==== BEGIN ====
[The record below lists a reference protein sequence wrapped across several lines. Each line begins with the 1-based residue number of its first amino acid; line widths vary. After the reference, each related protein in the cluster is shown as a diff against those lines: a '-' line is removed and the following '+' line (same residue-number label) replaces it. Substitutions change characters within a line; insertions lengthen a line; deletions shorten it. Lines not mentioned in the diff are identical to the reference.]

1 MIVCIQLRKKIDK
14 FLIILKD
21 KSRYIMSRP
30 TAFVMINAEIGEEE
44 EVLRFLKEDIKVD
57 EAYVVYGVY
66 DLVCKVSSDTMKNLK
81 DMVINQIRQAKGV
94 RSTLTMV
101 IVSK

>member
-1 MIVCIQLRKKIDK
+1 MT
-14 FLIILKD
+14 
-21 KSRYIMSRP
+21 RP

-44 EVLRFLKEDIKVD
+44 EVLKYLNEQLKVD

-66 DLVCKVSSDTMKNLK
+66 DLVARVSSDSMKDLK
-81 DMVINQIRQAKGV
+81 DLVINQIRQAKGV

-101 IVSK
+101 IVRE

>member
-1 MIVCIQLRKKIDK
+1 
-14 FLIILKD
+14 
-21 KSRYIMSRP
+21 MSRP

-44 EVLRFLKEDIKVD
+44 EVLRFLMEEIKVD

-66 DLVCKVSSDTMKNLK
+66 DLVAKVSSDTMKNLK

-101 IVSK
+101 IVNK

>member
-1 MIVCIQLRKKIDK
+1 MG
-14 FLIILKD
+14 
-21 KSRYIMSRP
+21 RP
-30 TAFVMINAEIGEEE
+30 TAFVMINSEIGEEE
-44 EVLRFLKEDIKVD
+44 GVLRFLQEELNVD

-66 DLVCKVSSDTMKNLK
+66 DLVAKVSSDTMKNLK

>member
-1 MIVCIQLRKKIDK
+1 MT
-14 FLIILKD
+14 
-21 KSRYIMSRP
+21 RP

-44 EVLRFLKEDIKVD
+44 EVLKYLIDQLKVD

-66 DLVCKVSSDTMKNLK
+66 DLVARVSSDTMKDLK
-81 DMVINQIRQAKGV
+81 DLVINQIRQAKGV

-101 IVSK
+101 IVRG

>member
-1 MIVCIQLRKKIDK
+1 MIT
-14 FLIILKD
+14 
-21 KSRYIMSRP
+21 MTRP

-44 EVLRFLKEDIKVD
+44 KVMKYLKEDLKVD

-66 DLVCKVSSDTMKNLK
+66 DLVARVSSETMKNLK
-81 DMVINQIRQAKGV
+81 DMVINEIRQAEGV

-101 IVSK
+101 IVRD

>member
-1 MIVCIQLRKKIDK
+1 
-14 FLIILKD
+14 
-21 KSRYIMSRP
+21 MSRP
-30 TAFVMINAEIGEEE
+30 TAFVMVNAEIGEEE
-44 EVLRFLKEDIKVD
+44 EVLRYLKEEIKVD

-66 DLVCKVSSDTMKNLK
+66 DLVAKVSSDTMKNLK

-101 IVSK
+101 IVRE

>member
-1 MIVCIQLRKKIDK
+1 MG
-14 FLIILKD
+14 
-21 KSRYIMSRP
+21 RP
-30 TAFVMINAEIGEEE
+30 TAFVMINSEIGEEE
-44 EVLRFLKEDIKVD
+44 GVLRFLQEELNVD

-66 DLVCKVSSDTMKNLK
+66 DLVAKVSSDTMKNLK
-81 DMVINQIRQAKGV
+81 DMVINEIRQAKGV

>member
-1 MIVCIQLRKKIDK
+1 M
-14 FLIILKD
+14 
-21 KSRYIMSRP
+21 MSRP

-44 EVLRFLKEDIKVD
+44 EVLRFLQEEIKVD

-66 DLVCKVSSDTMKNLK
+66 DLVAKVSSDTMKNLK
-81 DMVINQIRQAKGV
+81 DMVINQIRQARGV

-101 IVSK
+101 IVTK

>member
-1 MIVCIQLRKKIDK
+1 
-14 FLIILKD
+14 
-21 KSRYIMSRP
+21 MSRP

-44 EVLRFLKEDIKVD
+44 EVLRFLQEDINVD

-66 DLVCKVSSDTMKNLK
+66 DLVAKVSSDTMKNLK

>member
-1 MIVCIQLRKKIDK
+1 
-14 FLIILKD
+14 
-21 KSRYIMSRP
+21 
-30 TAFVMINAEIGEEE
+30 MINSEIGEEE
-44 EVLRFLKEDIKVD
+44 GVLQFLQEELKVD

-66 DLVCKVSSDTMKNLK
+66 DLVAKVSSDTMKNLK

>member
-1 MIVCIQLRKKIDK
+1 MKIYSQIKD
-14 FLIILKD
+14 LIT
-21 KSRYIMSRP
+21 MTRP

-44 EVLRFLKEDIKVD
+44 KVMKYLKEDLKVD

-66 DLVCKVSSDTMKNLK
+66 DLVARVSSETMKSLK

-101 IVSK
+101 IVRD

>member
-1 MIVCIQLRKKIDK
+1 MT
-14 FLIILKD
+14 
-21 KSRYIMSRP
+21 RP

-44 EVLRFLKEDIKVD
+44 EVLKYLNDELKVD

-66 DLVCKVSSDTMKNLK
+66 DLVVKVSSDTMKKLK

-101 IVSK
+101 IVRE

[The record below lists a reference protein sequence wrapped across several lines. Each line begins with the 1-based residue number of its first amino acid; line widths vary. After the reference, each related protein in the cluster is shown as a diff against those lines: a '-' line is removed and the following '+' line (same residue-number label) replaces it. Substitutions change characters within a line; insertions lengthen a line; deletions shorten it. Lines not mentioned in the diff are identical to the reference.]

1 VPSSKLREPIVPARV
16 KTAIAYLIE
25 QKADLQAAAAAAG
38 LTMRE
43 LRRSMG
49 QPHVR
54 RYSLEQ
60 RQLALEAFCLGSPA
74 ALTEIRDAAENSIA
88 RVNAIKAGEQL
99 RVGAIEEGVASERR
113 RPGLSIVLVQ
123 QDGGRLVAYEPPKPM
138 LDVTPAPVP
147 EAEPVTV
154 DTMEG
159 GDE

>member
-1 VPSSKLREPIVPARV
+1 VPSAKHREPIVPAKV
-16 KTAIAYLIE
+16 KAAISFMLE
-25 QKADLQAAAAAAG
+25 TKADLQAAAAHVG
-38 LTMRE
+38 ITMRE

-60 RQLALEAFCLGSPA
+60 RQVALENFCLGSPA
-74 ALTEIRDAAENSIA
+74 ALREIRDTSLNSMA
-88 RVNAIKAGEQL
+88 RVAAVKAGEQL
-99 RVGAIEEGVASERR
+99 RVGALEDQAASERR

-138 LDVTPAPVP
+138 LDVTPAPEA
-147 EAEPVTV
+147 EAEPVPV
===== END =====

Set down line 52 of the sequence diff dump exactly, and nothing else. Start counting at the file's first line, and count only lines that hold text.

+66 DLVAKVSSDTMKNLK